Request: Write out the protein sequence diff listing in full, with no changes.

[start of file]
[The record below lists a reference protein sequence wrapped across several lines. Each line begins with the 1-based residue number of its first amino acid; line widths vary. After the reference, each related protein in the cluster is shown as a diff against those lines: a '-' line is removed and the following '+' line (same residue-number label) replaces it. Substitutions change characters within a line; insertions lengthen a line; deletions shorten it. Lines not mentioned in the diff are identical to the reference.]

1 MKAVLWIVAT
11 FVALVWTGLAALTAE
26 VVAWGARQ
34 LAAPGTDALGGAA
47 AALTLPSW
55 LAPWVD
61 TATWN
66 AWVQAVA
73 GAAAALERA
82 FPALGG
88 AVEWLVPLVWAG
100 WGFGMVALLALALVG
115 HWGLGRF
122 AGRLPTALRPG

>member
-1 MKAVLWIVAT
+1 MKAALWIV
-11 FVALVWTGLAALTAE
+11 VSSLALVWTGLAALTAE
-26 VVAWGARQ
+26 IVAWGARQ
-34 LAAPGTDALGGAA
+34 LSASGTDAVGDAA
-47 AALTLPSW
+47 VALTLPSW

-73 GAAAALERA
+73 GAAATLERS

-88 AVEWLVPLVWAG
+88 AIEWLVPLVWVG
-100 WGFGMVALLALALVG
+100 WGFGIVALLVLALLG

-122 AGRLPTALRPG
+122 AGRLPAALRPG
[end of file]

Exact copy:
[The record below lists a reference protein sequence wrapped across several lines. Each line begins with the 1-based residue number of its first amino acid; line widths vary. After the reference, each related protein in the cluster is shown as a diff against those lines: a '-' line is removed and the following '+' line (same residue-number label) replaces it. Substitutions change characters within a line; insertions lengthen a line; deletions shorten it. Lines not mentioned in the diff are identical to the reference.]

1 MKAVLWIVAT
11 FVALVWTGLAALTAE
26 VVAWGARQ
34 LAAPGTDALGGAA
47 AALTLPSW
55 LAPWVD
61 TATWN
66 AWVQAVA
73 GAAAALERA
82 FPALGG
88 AVEWLVPLVWAG
100 WGFGMVALLALALVG
115 HWGLGRF
122 AGRLPTALRPG

>member
-1 MKAVLWIVAT
+1 MKAALWIV
-11 FVALVWTGLAALTAE
+11 VSSLALVWTGLAALTAE
-26 VVAWGARQ
+26 IVAWGARQ
-34 LAAPGTDALGGAA
+34 LSASGTDAVGDAA
-47 AALTLPSW
+47 VALTLPSW

-73 GAAAALERA
+73 GAAATLERS

-88 AVEWLVPLVWAG
+88 AIEWLVPLVWVG
-100 WGFGMVALLALALVG
+100 WGFGIVALLVLALLG

-122 AGRLPTALRPG
+122 AGRLPAALRPG